Among the requirements found within the Raffle Act, there are two major legal risks that should be addressed regarding the Queen of Hearts Raffles. The first being establishing and enacting an ordinance regulating the licensing of raffles and the second is setting and limiting the maximum award value of the raffle prizes. Each risk is regulated by the Raffle Act and should be considered if local officials desire to enact an ordinance providing for the issuance of raffle licenses. Without enacting a raffle licensing ordinance and setting a maximum prize value, any raffle conducted by a non-profit organization may be considered illegal.
The need for a raffle licensing ordinance was recently played out in Morris, Illinois, when their own Queen of Hearts Raffle was hindered because no such ordinance existed. Their local VFW Queen of Hearts Raffle operated and became so immensely popular that it drew the eye of the Illinois Gaming Board. The raffle accumulated over a $1 million prize, but it was ultimately determined by the Gaming Board to be in violation of the Raffle Act because Morris did not have an ordinance regulating and licensing raffles. Following this decision, Morris quickly amended its local code to enact a comprehensive ordinance regulating the operation of raffles, which allowed the Queen of Hearts Raffle to continue. As such, although smitten to the idea and financial benefits these raffles may provide for non-profit organizations, it is imperative to acknowledge the requirements of the Raffle Act before issuing, seeking, or conducting a raffle.
Along with enacting a raffle licensing ordinance, local governments should be aware that setting a maximum prize amount awarded in each raffle is required by the Raffle Act. The rollover element of these raffles may often cause the prize to increase exponentially from week to week. Thus, when drafting the raffle ordinance, the local officials should set a maximum amount that corresponds with the possible prize value of these raffles. Many raffle prizes across the state have reached well over $100,000.00 and sometimes have swelled over $1 million. Thus, it is essential that the local officials discuss the possible award limits that will be added to any ordinance. As such, establishing this prize limit not only allows a local government to comply with the Raffle Act, but also ensures that the non-profit’s raffle license will not risk suspension or revocation or the integrity of the raffle, so long as that non-profit adheres to the prize value limitations. Without such a limit, the raffle licensing ordinance would be in violation of the Raffle Act.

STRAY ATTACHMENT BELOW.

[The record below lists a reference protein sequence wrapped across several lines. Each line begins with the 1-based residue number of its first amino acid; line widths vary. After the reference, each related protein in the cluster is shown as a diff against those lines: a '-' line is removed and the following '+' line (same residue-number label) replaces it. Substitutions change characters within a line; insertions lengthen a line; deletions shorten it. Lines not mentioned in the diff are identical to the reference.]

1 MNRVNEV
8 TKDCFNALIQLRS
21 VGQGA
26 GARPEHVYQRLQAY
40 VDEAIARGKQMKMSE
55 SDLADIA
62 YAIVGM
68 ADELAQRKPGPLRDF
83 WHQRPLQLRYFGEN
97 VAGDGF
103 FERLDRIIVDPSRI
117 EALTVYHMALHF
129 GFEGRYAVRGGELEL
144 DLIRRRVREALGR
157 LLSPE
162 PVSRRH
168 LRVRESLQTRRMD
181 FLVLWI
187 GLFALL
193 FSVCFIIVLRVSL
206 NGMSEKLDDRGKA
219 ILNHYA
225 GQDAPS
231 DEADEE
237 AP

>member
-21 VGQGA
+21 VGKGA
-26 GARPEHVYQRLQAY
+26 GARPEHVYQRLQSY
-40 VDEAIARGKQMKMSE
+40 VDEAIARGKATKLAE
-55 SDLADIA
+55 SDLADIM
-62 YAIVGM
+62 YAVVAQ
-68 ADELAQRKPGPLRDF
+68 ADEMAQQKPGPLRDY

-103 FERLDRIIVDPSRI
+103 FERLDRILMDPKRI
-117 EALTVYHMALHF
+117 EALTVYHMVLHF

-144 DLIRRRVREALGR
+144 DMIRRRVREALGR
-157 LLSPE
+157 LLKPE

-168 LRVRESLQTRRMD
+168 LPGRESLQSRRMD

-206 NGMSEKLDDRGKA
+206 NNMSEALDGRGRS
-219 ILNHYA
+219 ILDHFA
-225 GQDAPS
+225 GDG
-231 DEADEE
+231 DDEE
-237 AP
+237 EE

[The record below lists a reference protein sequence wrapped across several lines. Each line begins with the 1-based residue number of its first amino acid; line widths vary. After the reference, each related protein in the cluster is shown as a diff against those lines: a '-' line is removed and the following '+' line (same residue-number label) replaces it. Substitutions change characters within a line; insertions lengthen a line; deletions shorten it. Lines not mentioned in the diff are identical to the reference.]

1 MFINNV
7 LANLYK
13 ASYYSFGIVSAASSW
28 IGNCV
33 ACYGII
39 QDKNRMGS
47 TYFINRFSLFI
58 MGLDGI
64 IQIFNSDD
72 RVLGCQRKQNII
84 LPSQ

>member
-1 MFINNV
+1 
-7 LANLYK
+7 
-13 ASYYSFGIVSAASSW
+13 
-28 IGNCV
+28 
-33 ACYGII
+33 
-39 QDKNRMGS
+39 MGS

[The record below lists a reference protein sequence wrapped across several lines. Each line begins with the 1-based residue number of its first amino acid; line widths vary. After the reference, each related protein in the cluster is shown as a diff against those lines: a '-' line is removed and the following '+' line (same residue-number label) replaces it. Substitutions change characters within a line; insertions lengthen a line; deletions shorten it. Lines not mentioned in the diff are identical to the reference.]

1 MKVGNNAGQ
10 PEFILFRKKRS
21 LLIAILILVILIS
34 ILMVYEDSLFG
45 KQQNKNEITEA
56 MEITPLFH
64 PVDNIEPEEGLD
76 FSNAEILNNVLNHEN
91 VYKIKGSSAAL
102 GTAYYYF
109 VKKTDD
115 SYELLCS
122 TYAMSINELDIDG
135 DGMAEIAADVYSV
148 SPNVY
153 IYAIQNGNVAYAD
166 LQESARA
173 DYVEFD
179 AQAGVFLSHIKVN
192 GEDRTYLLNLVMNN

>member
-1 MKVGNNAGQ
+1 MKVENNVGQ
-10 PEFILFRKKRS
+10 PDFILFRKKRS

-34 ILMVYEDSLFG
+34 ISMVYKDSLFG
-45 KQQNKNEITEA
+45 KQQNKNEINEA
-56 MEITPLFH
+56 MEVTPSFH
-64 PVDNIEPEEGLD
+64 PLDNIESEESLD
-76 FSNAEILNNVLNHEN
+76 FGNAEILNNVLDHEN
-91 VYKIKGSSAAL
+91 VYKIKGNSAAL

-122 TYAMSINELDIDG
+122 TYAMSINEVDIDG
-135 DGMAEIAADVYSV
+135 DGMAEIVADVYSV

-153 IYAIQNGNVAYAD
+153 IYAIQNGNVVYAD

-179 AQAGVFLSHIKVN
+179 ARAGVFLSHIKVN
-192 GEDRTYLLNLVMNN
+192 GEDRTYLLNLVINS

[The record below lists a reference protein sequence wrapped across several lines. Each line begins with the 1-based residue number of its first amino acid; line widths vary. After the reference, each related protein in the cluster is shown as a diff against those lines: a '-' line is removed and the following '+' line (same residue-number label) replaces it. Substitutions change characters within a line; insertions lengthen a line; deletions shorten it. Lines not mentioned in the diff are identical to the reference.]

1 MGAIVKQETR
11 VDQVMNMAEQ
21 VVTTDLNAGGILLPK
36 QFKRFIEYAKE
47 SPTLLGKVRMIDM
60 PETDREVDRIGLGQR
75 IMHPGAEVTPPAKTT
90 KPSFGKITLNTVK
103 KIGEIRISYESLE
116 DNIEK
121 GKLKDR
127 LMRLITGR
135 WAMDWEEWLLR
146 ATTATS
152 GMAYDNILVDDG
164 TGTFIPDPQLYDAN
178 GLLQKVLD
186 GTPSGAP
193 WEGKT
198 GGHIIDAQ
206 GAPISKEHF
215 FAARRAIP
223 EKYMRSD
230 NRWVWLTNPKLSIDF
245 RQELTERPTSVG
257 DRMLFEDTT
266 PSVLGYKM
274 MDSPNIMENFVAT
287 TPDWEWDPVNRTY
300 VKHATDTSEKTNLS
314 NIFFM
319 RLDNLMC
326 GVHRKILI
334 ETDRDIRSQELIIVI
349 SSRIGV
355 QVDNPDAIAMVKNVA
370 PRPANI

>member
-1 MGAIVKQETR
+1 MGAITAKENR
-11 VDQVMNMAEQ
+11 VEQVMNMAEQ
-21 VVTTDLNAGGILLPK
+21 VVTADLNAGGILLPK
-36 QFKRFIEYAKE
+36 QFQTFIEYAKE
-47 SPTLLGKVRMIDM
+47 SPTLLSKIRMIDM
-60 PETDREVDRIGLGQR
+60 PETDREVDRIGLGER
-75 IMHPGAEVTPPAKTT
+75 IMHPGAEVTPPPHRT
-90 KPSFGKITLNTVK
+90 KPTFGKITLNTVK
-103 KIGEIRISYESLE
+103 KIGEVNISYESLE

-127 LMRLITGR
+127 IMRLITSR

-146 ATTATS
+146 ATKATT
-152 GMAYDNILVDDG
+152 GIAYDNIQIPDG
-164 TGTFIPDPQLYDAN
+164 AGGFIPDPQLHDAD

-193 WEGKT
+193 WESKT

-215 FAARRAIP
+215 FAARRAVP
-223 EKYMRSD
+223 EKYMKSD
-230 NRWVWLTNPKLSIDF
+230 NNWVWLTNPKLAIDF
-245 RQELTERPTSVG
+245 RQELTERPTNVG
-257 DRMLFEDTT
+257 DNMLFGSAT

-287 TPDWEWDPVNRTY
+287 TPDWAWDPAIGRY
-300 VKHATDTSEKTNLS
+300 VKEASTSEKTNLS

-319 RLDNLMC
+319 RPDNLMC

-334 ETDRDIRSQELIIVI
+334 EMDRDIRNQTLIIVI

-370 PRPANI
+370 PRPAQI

While illuminating the legal risks associated with the Queen of Hearts raffles, it begs the question, what may happen if a raffle is found to be in violation of local or state law? First and foremost, if a raffle licensing ordinance is enacted, the ordinance should grant the local government the authority to suspend or revoke the raffle license and also require that a fidelity bond is secured to insure against such circumstances. If such a bond or similar insurance policy exists, ticket purchasers could seek a refund through that policy or perhaps the non-profit directly. However, if no such ordinance exists, the Raffle Act provides that the State may charge any person in violation of the Act with a Class C misdemeanor. In addition, the State may also attempt to seize the funds during the pendency of any legal action. However, any of these situations can be avoided if a non-profit seeking to start a Queen of Hearts Raffle understands the requirements expressly stated within the Raffle Act and works alongside their local officials to navigate the applicable local raffle ordinance.
Although the allure of the Queen of Hearts Raffles has sent many into a love-crazed frenzy across the state, these raffles are based upon the presumption that the money collected provides altruistic financial benefits to the non-profit organizations hosting the raffles. However, when deciding to play with these Queen of Hearts Raffles, it is important to consider the legal risks and limitations associated with these games. The adage famously alludes to the inherent risk of falling in love with a new sensation, but local governments and non-profit organizations can protect their hearts and their raffles from this new sensation by following the requirements found within the Raffle Act.